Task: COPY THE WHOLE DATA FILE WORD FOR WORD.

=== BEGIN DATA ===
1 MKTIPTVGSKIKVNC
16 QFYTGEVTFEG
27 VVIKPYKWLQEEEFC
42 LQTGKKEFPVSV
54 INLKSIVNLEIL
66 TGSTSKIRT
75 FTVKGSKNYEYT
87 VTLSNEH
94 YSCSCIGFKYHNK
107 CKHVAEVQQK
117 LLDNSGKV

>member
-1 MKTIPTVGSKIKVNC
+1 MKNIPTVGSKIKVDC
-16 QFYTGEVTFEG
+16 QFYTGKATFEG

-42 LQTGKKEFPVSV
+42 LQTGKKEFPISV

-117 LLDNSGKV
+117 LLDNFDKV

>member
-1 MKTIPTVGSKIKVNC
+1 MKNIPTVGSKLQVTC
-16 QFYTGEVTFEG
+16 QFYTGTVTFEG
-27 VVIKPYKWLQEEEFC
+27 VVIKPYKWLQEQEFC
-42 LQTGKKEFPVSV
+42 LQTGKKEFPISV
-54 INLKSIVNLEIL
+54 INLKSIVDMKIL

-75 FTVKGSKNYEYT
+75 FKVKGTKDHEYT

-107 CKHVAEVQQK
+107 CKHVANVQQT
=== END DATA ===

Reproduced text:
1 MKTIPTVGSKIKVNC
16 QFYTGEVTFEG
27 VVIKPYKWLQEEEFC
42 LQTGKKEFPVSV
54 INLKSIVNLEIL
66 TGSTSKIRT
75 FTVKGSKNYEYT
87 VTLSNEH
94 YSCSCIGFKYHNK
107 CKHVAEVQQK
117 LLDNSGKV

>member
-1 MKTIPTVGSKIKVNC
+1 MKNIPTVGSKIKVDC
-16 QFYTGEVTFEG
+16 QFYTGKATFEG

-42 LQTGKKEFPVSV
+42 LQTGKKEFPISV

-117 LLDNSGKV
+117 LLDNFDKV

>member
-1 MKTIPTVGSKIKVNC
+1 MKNIPTVGSKLQVTC
-16 QFYTGEVTFEG
+16 QFYTGTVTFEG
-27 VVIKPYKWLQEEEFC
+27 VVIKPYKWLQEQEFC
-42 LQTGKKEFPVSV
+42 LQTGKKEFPISV
-54 INLKSIVNLEIL
+54 INLKSIVDMKIL

-75 FTVKGSKNYEYT
+75 FKVKGTKDHEYT

-107 CKHVAEVQQK
+107 CKHVANVQQT